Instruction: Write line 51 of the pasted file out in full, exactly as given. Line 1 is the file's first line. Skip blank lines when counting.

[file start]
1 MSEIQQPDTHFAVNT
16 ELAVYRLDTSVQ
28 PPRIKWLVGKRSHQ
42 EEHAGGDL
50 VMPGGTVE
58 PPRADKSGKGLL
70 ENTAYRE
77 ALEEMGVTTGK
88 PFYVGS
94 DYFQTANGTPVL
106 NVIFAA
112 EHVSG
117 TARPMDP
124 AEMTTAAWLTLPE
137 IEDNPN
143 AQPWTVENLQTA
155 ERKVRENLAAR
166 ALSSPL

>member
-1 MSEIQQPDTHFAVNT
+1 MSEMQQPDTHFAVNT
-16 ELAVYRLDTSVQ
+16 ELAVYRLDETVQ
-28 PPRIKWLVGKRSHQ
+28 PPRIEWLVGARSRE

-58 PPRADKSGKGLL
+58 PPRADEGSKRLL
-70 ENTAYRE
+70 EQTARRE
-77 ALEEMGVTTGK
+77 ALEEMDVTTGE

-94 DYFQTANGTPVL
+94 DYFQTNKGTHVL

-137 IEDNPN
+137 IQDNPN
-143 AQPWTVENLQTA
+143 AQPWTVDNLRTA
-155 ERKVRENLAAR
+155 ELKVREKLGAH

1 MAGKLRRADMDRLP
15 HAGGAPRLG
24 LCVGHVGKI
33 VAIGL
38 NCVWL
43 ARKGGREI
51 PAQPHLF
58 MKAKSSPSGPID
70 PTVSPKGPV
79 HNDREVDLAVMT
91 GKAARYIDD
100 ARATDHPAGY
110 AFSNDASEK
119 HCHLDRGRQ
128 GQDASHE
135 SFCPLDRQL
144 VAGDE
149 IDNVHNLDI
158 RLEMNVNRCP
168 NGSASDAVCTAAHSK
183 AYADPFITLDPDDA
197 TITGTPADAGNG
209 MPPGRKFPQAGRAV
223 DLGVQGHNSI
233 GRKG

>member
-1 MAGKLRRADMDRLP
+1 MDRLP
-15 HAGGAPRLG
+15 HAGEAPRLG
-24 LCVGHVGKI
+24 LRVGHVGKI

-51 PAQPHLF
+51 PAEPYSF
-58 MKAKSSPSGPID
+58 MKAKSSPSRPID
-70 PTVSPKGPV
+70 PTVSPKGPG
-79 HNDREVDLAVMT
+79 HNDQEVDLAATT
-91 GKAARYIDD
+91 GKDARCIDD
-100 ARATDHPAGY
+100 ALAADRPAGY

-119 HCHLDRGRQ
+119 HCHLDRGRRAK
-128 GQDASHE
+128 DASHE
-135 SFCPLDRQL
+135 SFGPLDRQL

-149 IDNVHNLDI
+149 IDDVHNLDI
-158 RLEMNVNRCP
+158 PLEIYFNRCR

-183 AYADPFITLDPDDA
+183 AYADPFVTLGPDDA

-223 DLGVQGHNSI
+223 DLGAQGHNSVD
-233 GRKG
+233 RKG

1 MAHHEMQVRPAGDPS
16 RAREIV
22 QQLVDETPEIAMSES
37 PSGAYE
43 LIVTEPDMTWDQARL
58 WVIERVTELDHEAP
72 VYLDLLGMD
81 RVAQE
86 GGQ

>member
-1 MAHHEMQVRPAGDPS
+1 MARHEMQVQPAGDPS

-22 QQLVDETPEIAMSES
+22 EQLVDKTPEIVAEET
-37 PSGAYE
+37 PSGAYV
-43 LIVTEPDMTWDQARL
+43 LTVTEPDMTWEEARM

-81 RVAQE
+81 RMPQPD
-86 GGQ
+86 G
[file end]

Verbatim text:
100 ARATDHPAGY